State Energy Production Estimates 1960 Through 2012 2012 Summary Tables Table P1. Energy Production Estimates in Physical Units, 2012 Alabama 19,455 215,710 9,525 0 Alaska 2,052...

7

Alternative Energy Sources - An Interdisciplinary Module for...  

Broader source: Energy.gov (indexed) [DOE]

Alternative Energy Sources - An Interdisciplinary Module for Energy Education Alternative Energy Sources - An Interdisciplinary Module for Energy Education Below is information...

8

Photovoltaic Energy Technology Module | Open Energy Information  

Open Energy Info (EERE)

Photovoltaic Energy Technology Module Photovoltaic Energy Technology Module Jump to: navigation, search Tool Summary Name: Photovoltaic Energy Technology Module Agency/Company /Organization: World Bank Sector: Energy Focus Area: Renewable Energy, Solar Topics: Technology characterizations Website: web.worldbank.org/WBSITE/EXTERNAL/TOPICS/EXTENERGY2/EXTRENENERGYTK/0,, References: Photovoltaic Energy Technology Module[1] Resources Portable Solar Photovoltaic Lanterns: Performance and Certification Specification, and Type Approval, ESMAP TECHNICAL PAPER 078 Testing of Storage Batteries used in Stand Alone Photovoltaic Power Systems, Test procedures and examples of test results Technical Specifications for Solar Home Systems (SHS), Rural Electrification and Renewable Energy Development (PV Component) Project

9

Energy Efficiency at Home - An Interdisciplinary Module for Energy...  

Broader source: Energy.gov (indexed) [DOE]

Efficiency at Home - An Interdisciplinary Module for Energy Education Energy Efficiency at Home - An Interdisciplinary Module for Energy Education Below is information about the...

10

Assumptions to the Annual Energy Outlook 2002 - Industrial Demand Module  

Gasoline and Diesel Fuel Update (EIA)

Industrial Demand Module Industrial Demand Module The NEMS Industrial Demand Module estimates energy consumption by energy source (fuels and feedstocks) for 9 manufacturing and 6 nonmanufacturing industries. The manufacturing industries are further subdivided into the energy-intensive manufacturing industries and nonenergy-intensive manufacturing industries. The distinction between the two sets of manufacturing industries pertains to the level of modeling. The manufacturing industries are modeled through the use of a detailed process flow or end use accounting procedure, whereas the nonmanufacturing industries are modeled with substantially less detail (Table 19). The Industrial Demand Module forecasts energy consumption at the four Census region levels; energy consumption at the Census Division level is allocated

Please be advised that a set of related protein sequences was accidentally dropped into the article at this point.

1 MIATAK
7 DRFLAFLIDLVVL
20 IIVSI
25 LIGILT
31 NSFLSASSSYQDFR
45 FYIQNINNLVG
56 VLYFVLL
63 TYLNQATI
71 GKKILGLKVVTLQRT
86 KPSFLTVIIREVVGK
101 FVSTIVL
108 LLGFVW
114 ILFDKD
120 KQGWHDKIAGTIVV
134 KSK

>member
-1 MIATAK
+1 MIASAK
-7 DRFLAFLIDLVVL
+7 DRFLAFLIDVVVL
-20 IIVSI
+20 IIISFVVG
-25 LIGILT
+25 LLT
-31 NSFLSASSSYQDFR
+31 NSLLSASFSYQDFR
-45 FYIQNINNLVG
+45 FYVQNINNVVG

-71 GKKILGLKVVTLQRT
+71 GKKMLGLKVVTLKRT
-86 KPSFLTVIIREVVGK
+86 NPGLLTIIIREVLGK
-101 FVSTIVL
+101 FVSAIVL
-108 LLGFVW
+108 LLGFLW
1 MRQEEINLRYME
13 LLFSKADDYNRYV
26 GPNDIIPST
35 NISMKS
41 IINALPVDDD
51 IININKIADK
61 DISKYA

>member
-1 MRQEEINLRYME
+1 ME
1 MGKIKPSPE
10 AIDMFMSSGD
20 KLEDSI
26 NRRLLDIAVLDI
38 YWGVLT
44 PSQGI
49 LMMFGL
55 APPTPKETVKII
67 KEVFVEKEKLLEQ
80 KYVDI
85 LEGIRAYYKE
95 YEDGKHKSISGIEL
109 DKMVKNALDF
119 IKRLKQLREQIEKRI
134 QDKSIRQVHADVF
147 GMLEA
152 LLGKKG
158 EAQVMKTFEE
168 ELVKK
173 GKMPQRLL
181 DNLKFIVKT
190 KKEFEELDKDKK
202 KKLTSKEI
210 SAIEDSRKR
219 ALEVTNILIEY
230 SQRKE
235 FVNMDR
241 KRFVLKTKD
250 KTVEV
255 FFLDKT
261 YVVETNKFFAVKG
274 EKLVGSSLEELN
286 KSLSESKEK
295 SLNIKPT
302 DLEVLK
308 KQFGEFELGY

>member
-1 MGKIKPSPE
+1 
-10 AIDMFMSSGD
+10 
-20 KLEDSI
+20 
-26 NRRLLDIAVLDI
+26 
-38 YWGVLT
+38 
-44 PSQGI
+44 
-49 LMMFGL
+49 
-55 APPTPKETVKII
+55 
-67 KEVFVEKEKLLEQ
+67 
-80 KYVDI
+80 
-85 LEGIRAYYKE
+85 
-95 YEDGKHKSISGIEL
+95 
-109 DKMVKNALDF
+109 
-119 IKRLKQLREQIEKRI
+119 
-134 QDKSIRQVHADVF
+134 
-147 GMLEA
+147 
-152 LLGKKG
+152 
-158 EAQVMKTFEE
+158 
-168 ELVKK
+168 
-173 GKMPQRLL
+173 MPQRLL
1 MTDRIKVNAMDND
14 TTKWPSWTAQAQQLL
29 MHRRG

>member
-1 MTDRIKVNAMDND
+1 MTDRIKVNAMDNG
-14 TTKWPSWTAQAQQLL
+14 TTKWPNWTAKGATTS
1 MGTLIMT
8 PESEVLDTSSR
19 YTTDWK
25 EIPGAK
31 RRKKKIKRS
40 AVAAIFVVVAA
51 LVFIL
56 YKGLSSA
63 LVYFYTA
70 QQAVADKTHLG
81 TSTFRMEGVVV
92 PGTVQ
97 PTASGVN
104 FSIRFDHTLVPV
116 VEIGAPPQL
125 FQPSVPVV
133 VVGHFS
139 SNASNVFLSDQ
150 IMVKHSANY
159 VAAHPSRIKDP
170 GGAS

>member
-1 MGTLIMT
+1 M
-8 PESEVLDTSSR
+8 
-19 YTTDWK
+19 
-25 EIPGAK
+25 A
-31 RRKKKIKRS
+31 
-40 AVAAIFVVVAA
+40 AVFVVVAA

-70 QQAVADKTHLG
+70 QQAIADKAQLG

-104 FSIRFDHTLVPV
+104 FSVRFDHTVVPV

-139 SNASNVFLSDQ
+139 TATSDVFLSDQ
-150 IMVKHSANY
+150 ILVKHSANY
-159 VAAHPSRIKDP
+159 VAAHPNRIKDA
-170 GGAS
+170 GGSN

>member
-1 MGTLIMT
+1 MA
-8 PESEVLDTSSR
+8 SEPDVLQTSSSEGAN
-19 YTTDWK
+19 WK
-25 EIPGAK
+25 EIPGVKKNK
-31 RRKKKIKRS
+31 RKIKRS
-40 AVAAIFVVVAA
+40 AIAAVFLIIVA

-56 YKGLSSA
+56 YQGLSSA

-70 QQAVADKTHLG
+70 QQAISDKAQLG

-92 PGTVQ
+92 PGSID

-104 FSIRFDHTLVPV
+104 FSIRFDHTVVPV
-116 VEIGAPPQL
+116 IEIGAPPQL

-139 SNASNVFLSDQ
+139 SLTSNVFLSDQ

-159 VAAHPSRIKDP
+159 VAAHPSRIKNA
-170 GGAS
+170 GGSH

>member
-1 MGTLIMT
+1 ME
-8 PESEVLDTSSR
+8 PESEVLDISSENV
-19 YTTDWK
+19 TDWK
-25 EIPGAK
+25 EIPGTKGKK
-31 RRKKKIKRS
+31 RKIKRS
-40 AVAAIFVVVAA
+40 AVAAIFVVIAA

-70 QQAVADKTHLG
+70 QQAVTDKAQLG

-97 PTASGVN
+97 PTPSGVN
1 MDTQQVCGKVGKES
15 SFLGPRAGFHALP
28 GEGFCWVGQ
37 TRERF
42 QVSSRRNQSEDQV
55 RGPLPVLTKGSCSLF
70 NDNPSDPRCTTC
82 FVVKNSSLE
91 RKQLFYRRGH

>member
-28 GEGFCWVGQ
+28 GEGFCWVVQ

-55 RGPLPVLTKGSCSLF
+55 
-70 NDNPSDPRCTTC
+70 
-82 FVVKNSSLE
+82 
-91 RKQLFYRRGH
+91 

11

Compact magnetic energy storage module  

DOE Patents [OSTI]

A superconducting compact magnetic energy storage module in which a plurality of superconducting toroids, each having a toroidally wound superconducting winding inside a poloidally wound superconducting winding, are stacked so that the flow of electricity in each toroidally wound superconducting winding is in a direction opposite from the direction of electrical flow in other contiguous superconducting toroids. This allows for minimal magnetic pollution outside of the module.

Prueitt, Melvin L. (Los Alamos, NM)

1994-01-01T23:59:59.000Z

12

Compact magnetic energy storage module  

DOE Patents [OSTI]

A superconducting compact magnetic energy storage module in which a plurality of superconducting toroids, each having a toroidally wound superconducting winding inside a poloidally wound superconducting winding, are stacked so that the flow of electricity in each toroidally wound superconducting winding is in a direction opposite from the direction of electrical flow in other contiguous superconducting toroids. This allows for minimal magnetic pollution outside of the module. 4 figures.

Prueitt, M.L.

1994-12-20T23:59:59.000Z

13

Module Handbook Specialisation Wind Energy  

E-Print Network [OSTI]

of Wind Turbines Module name: Wind potential, Aerodynamics & Loading of Wind Turbines Section Classes Evaluation of Wind Energy Potential Wind turbine Aerodynamics Static and dynamic Loading of Wind turbines Wind turbine Aerodynamics Static and dynamic Loading of Wind turbines Credit points 8 CP

Habel, Annegret

14

module 4 | Department of Energy  

Broader source: Energy.gov (indexed) [DOE]

module 4 module 4 HR5 TRANSITION BRIEFING module 4 More Documents & Publications Microsoft Word - Rev5functionalaccountabilityimplementationplan..doc Management (WFP) DEPARTMENT OF...

15

Assumptions to the Annual Energy Outlook - Petroleum Market Module